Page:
Inside use a locknut(the ones on electrical boxes are same size. or cut off a piece of a female adaptor to use. Attached to this fitting will bee a pvc piping 3/4  in

size to wherever you have the vacuum or reservoir. or in this case the cold water inlet on a water heater

valves/bypasses. Then from hot water outlet(of water heater) attach pvc pipe to your vacuum chamber [microwve oven in this case, or fume hood, pressure

So basically u should have this setup
 air moves into microwave through the unobstructed screen in front door, is pulled out of the otherwise sealed compartment through 3/4 inch pvc lines, then from

there into a reserve tank, or straight down the drain pipe, IF USEING  CORROSIVE CHEMICALS  CONSTRUCT SOME SORT OF GAS SCRUBBER  !! THE

YOU NOW HAVE A CLOSED SYSTEM, modify as u see fit.


  • Guest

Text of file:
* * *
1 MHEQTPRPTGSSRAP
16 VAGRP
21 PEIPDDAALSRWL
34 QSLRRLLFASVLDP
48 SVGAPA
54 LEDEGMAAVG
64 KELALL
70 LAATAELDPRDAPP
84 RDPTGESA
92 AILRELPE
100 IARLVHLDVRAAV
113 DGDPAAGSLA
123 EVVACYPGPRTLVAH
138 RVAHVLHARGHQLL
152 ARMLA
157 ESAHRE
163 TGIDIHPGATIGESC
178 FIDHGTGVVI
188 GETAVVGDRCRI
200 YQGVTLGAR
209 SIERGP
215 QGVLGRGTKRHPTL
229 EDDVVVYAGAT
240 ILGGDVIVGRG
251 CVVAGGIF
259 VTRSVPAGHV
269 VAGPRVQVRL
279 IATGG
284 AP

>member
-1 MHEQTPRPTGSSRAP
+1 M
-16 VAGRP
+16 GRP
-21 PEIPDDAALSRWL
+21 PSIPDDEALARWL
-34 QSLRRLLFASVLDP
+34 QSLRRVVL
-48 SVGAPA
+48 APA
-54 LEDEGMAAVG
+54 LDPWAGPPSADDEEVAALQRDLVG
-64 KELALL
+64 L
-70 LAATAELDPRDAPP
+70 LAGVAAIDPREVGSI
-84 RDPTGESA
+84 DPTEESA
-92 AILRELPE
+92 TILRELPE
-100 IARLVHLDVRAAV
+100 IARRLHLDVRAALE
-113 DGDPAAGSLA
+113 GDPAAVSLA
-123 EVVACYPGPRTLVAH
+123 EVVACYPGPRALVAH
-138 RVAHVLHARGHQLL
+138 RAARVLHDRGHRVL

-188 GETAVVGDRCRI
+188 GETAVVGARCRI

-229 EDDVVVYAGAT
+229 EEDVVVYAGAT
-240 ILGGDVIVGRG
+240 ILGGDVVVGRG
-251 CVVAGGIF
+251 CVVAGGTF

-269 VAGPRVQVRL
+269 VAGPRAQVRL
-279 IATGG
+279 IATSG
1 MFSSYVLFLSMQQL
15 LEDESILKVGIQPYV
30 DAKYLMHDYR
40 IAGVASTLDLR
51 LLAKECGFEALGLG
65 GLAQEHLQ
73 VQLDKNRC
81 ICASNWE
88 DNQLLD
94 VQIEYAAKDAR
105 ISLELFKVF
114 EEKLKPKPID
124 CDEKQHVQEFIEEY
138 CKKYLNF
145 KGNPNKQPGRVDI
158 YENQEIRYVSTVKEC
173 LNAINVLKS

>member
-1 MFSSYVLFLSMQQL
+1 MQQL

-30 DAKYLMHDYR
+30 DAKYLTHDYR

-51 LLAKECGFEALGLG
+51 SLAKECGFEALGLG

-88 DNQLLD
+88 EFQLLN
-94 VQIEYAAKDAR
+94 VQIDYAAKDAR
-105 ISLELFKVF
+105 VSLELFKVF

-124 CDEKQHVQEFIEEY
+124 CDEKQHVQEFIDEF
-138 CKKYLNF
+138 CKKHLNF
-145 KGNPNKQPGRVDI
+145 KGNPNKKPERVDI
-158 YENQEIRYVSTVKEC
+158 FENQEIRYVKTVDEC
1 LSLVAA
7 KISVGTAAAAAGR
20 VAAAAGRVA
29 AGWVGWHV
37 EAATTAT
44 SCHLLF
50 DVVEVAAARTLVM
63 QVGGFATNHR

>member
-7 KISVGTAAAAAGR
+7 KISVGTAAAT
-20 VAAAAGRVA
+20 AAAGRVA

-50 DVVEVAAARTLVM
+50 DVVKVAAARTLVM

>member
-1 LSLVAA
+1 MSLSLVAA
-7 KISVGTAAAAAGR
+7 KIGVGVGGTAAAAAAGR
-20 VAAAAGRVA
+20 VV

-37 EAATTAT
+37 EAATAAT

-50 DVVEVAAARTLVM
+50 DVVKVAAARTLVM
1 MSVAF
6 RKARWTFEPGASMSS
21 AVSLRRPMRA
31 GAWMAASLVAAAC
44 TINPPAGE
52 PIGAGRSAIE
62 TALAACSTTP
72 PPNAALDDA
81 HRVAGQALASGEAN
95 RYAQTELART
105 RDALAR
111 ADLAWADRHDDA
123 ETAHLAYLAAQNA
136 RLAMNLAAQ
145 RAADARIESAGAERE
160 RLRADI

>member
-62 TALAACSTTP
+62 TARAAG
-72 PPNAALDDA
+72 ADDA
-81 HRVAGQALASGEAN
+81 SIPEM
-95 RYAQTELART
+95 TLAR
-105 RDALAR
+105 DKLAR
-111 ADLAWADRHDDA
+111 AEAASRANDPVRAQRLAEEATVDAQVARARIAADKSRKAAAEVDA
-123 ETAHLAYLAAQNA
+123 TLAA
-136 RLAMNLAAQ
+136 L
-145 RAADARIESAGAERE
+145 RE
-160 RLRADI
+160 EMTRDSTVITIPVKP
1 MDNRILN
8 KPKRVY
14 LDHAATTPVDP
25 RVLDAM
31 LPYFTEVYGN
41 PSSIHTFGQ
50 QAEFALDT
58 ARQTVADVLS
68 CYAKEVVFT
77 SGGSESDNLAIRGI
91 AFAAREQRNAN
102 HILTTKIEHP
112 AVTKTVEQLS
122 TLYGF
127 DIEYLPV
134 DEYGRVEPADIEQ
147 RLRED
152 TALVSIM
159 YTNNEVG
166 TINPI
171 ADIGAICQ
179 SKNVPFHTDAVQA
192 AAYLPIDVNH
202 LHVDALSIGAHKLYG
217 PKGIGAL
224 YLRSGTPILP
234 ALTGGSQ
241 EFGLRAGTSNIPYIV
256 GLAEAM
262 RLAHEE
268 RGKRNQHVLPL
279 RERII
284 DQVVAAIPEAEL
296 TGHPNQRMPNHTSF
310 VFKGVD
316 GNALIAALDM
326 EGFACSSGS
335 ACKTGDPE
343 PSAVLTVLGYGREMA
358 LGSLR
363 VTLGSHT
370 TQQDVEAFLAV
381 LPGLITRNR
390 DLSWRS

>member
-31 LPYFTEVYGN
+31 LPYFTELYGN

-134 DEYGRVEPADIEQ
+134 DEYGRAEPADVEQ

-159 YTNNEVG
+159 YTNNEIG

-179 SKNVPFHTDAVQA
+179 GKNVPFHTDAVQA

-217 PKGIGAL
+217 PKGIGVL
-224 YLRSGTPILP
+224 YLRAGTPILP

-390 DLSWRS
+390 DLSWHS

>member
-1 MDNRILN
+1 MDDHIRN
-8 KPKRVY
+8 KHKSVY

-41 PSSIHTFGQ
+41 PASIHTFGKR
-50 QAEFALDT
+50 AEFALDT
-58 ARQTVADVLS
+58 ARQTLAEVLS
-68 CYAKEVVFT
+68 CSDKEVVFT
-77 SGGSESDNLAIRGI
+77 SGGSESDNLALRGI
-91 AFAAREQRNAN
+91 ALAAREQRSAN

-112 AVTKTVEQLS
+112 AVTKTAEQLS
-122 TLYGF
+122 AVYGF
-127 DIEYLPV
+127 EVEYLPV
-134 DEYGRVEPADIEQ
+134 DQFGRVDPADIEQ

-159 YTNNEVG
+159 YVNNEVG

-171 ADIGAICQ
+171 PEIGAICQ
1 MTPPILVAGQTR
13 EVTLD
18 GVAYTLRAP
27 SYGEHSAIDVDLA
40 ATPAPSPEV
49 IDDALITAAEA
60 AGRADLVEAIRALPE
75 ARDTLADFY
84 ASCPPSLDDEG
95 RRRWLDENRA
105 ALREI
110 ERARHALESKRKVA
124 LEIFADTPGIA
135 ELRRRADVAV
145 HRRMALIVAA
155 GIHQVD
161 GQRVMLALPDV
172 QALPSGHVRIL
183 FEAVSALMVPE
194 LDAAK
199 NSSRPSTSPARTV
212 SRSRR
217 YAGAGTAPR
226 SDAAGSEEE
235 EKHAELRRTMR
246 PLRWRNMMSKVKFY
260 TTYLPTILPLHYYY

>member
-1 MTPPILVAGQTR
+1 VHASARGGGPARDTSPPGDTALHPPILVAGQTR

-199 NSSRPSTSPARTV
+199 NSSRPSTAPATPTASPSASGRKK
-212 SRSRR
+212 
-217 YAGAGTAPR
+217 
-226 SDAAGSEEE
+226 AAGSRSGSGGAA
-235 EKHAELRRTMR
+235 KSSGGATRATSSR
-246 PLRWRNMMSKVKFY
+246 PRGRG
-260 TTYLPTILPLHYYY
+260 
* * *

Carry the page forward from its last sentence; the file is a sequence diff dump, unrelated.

« Reply #1 on: August 01, 2004, 01:13:00 PM »
I dont understandt this, but would love to see a picture :-)
Doo you have plastictubes into your MW'oven ?


  • Guest
good thinkin'
« Reply #2 on: August 01, 2004, 07:09:00 PM »
sounds like an interesting setup.... how much faster is it when evaporating stuff? i would imagine that the constant airflow would help speed things up (and since its inclosed, it would also prevent dust and other debris from getting in the pan!)


  • Guest
Pics will be posted
« Reply #3 on: August 02, 2004, 10:58:00 AM »
when i can locate the damned camera charger. pipe is attached to rear of microwave, looking into it you'll see a hole 3" from the top on the rear wall.


  • Guest
« Reply #4 on: August 02, 2004, 12:20:00 PM »
And iff it's in plastic a lot of MW will come out of itt


  • Guest
Your probably better off buying the bits and...
« Reply #5 on: August 02, 2004, 11:58:00 PM »
Your probably better off buying the bits and pieces. A proper (saparkless, chemical resistance to most chemicals) fan, a carbon filter and ducting.

With no fuss or hassle.


  • Guest
uWave fume hood
« Reply #6 on: August 08, 2004, 08:26:00 AM »
Thanks for posting this design, ES. It's quite an elaborate sounding design and I don't understand it all on first read. It would be a very useful thing to have, however, so SWIP is going to consider building it.